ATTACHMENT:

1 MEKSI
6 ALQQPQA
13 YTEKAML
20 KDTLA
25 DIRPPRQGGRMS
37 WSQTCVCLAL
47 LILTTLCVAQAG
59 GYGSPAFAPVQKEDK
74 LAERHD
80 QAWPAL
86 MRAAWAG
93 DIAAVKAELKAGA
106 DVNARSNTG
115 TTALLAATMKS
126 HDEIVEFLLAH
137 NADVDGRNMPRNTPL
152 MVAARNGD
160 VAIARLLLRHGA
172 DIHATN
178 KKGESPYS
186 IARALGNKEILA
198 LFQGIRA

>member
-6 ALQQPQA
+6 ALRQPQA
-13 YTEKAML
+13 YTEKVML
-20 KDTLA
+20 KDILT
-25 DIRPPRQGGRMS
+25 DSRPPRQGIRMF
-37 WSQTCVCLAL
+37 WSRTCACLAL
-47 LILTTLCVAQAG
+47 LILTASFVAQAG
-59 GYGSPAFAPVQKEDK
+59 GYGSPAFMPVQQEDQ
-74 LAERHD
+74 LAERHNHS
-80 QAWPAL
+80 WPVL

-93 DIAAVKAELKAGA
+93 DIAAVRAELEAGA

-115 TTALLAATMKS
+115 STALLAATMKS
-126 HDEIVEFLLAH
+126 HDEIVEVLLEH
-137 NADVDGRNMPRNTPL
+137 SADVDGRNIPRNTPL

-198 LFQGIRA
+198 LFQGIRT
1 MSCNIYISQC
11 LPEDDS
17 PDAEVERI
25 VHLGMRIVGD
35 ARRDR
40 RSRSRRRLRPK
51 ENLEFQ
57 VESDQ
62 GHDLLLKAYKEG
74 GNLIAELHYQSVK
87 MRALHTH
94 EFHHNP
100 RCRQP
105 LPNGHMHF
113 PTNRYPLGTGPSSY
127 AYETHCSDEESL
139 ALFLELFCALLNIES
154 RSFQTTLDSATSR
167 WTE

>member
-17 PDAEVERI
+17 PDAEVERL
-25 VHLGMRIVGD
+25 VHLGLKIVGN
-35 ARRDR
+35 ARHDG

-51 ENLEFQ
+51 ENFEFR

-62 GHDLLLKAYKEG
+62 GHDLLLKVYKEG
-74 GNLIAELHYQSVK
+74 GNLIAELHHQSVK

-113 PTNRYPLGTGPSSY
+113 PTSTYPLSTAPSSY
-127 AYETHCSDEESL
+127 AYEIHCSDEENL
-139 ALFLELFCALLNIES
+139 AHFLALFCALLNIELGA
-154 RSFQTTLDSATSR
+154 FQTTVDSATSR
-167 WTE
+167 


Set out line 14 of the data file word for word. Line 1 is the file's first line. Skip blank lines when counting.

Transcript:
115 TTALLAATMKS